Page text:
These are the Animated voyages of the Starship Enterprise:
Season 1 (1973-1974)
101 "Beyond the Farthest Star"
103 "One of Our Planets is Missing"
104 "The Lorelei Signal"
105 "More Tribbles, More Troubles"
106 "The Survivor"
107 "The Infinite Vulcan"
108 "The Magicks of Megas-tu"
109 "Once Upon a Planet"
110 "Mudd's Passion"
111 "The Terratin Incident"
112 "The Time Trap"
113 "The Ambergris Element"
114 "The Slaver Weapon"
115 "The Eye of the Beholder"
116 "The Jihad"
Season 2 (1974)
201 "The Pirates of Orion"
203 "The Practical Joker"
205 "How Sharper Than a Serpent's Tooth"
206 "The Counter-Clock Incident"
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Showing 1-7 of 7 posts in this discussion
Initial post: Nov 5, 2006 11:12:24 AM PST
DC Fontana is not an alumnus; she is an alumna.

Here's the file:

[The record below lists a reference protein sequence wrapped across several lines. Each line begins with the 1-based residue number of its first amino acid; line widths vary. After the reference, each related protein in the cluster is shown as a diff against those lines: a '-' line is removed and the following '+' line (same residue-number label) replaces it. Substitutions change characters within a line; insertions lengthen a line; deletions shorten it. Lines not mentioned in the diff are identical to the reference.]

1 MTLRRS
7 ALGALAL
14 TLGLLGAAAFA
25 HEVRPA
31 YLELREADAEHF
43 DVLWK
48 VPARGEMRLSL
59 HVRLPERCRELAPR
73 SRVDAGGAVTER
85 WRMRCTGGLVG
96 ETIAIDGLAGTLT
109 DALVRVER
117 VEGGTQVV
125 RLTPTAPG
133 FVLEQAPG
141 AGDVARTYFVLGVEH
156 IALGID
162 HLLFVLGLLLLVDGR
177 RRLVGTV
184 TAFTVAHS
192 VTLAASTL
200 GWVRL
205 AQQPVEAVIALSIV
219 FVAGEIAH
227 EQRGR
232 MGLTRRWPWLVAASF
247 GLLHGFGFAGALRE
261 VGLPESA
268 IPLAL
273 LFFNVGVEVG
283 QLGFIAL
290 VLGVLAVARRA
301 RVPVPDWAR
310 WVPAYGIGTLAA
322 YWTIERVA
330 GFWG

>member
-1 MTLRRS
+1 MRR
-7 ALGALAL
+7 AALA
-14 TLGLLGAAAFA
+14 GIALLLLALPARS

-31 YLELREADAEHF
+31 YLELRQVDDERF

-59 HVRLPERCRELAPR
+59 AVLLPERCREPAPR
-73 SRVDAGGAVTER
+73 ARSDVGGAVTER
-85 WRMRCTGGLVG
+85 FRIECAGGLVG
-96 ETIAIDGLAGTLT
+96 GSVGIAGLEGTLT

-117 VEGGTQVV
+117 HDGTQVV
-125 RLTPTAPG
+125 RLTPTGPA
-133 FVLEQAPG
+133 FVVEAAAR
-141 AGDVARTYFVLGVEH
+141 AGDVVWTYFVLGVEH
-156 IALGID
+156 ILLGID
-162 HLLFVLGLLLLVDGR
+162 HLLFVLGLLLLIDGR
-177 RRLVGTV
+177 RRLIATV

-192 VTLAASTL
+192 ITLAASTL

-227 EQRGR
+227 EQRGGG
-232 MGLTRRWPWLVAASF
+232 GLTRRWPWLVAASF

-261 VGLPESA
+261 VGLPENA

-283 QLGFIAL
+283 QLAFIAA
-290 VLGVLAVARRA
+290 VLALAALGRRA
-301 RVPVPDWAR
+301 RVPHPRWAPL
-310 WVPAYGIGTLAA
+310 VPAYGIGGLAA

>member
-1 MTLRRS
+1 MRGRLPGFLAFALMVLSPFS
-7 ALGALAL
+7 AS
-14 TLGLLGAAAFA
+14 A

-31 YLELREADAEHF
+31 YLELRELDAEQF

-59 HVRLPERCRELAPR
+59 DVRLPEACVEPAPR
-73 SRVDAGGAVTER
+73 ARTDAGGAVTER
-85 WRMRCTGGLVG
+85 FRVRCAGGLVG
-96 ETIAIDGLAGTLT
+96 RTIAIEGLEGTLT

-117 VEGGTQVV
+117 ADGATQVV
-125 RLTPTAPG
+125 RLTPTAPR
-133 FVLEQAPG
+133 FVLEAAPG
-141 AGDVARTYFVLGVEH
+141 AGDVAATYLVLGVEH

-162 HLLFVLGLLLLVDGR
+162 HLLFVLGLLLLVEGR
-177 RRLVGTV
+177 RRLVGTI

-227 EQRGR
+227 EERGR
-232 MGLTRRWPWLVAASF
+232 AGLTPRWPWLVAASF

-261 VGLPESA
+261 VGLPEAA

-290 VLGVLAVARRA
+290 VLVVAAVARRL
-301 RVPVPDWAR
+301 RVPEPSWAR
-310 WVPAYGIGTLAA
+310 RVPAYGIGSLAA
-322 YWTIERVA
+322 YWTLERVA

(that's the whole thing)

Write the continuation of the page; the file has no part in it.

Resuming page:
Posted on Nov 13, 2006 7:39:42 AM PST
The nameless says:
"theatrical quality animation" ?????????????
Puleez!!! It's early 70s Saturday morning tv animation. The lowest of the low on the animation ladder. People are going to buy this for the stories and the voices. Not the animation...
Posted on Nov 20, 2006 8:44:44 PM PST
Last edited by the author on Nov 20, 2006 8:46:45 PM PST
Michael Rogers says:
Although Mego's artists and sculptors definataly drew inspiration from the animated series, the licence was specifically a tie in the the live action series.
Posted on Aug 6, 2008 11:39:28 PM PDT
"To this day, I can still hear that incidental music playing in my head after some 30 years and I would hope that someone will eventually release the soundtrack on CD."